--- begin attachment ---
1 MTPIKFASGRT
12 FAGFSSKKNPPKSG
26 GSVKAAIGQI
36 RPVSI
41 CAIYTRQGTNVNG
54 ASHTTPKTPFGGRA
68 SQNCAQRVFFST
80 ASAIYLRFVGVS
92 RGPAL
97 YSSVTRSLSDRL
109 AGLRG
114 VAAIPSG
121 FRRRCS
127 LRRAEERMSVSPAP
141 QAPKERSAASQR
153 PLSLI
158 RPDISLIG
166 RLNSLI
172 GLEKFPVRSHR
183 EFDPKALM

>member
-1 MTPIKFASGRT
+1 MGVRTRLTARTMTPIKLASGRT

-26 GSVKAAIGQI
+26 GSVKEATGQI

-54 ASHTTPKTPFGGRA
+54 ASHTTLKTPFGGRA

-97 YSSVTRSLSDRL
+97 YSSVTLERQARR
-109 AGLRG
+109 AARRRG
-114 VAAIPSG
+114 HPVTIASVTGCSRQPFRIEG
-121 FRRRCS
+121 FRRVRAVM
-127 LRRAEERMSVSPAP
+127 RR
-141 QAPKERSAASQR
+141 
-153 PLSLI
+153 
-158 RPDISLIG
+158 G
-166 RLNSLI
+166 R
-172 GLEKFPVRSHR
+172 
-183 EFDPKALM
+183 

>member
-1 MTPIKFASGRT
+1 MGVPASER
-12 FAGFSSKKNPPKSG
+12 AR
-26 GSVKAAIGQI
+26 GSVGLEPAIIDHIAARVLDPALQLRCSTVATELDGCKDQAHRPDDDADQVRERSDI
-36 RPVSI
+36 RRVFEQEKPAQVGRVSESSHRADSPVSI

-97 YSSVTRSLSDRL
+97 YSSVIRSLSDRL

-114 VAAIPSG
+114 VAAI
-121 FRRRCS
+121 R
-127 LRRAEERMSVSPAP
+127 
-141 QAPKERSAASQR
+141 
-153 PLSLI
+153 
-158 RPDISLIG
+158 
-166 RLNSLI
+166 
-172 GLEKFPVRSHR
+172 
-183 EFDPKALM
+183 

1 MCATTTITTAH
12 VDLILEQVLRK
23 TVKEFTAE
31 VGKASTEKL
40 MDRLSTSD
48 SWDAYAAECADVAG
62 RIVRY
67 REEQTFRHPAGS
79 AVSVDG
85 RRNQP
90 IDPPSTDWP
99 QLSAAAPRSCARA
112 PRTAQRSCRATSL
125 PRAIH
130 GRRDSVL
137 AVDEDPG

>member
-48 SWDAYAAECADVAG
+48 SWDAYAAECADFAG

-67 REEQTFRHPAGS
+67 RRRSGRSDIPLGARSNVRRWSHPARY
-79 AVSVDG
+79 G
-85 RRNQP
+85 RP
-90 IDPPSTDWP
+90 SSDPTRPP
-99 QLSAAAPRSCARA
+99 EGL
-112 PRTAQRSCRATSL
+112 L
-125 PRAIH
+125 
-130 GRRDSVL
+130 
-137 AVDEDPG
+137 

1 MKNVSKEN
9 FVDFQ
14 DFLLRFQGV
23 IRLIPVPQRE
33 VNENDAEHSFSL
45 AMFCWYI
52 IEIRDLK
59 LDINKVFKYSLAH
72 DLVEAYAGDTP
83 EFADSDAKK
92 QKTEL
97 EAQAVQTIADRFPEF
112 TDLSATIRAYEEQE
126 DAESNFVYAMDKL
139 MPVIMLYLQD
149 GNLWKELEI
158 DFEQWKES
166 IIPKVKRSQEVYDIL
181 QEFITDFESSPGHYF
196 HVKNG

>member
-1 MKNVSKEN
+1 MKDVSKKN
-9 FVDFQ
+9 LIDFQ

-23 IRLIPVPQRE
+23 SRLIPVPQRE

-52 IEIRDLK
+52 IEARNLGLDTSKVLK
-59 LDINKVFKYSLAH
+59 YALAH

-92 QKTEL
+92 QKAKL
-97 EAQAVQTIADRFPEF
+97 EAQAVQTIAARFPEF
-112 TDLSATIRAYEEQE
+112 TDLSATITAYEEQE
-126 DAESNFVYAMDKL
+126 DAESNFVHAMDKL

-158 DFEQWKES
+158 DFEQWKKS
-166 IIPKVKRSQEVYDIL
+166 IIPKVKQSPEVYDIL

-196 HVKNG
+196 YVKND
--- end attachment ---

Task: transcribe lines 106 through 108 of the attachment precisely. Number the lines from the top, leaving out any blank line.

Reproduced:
-99 QLSAAAPRSCARA
+99 EGL
-112 PRTAQRSCRATSL